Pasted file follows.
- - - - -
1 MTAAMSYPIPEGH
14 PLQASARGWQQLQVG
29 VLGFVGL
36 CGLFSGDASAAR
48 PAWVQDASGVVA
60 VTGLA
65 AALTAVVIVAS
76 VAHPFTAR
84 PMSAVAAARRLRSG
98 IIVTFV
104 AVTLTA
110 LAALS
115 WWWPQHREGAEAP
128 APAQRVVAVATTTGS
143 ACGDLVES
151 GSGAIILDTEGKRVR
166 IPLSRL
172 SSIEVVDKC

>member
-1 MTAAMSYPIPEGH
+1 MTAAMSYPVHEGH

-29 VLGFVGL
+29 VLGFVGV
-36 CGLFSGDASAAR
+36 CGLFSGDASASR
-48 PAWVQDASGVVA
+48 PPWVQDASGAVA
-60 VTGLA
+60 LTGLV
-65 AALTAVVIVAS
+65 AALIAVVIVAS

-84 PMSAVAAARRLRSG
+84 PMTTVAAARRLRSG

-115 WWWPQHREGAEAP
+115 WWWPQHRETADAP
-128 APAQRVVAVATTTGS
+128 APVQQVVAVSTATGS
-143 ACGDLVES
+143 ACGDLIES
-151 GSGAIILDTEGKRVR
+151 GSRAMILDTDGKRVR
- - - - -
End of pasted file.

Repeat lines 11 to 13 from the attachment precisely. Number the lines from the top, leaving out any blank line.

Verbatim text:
104 AVTLTA
110 LAALS
115 WWWPQHREGAEAP